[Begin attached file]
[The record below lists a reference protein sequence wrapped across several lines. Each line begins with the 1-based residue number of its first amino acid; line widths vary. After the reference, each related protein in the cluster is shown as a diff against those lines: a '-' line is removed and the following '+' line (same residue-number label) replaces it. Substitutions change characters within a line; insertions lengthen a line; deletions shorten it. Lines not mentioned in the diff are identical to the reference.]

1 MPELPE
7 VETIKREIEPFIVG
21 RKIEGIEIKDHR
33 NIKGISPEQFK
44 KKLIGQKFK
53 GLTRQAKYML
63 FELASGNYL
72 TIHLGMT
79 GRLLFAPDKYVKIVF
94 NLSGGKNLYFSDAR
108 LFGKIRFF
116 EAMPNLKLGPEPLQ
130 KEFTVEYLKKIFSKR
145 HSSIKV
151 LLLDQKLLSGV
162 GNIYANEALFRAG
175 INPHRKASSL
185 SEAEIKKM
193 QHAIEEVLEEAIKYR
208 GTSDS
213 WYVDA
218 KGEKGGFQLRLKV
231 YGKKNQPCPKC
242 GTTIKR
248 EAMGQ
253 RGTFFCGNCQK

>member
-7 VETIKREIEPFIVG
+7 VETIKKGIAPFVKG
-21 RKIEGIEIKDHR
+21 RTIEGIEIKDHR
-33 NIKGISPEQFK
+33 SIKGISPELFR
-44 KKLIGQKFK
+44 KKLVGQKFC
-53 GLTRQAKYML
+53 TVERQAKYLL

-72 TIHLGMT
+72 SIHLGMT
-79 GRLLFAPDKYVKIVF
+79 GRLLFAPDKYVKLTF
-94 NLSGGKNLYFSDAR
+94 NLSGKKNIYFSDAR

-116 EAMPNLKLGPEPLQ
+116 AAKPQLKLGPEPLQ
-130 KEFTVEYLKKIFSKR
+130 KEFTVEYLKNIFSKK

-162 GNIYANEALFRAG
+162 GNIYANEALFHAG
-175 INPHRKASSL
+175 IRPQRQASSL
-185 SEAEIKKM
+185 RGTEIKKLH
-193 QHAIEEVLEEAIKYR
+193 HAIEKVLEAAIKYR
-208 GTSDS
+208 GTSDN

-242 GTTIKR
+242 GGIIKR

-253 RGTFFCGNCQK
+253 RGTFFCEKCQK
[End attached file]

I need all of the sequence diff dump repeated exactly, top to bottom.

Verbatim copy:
[The record below lists a reference protein sequence wrapped across several lines. Each line begins with the 1-based residue number of its first amino acid; line widths vary. After the reference, each related protein in the cluster is shown as a diff against those lines: a '-' line is removed and the following '+' line (same residue-number label) replaces it. Substitutions change characters within a line; insertions lengthen a line; deletions shorten it. Lines not mentioned in the diff are identical to the reference.]

1 MPELPE
7 VETIKREIEPFIVG
21 RKIEGIEIKDHR
33 NIKGISPEQFK
44 KKLIGQKFK
53 GLTRQAKYML
63 FELASGNYL
72 TIHLGMT
79 GRLLFAPDKYVKIVF
94 NLSGGKNLYFSDAR
108 LFGKIRFF
116 EAMPNLKLGPEPLQ
130 KEFTVEYLKKIFSKR
145 HSSIKV
151 LLLDQKLLSGV
162 GNIYANEALFRAG
175 INPHRKASSL
185 SEAEIKKM
193 QHAIEEVLEEAIKYR
208 GTSDS
213 WYVDA
218 KGEKGGFQLRLKV
231 YGKKNQPCPKC
242 GTTIKR
248 EAMGQ
253 RGTFFCGNCQK

>member
-7 VETIKREIEPFIVG
+7 VETIKKGIAPFVKG
-21 RKIEGIEIKDHR
+21 RTIEGIEIKDHR
-33 NIKGISPEQFK
+33 SIKGISPELFR
-44 KKLIGQKFK
+44 KKLVGQKFC
-53 GLTRQAKYML
+53 TVERQAKYLL

-72 TIHLGMT
+72 SIHLGMT
-79 GRLLFAPDKYVKIVF
+79 GRLLFAPDKYVKLTF
-94 NLSGGKNLYFSDAR
+94 NLSGKKNIYFSDAR

-116 EAMPNLKLGPEPLQ
+116 AAKPQLKLGPEPLQ
-130 KEFTVEYLKKIFSKR
+130 KEFTVEYLKNIFSKK

-162 GNIYANEALFRAG
+162 GNIYANEALFHAG
-175 INPHRKASSL
+175 IRPQRQASSL
-185 SEAEIKKM
+185 RGTEIKKLH
-193 QHAIEEVLEEAIKYR
+193 HAIEKVLEAAIKYR
-208 GTSDS
+208 GTSDN

-242 GTTIKR
+242 GGIIKR

-253 RGTFFCGNCQK
+253 RGTFFCEKCQK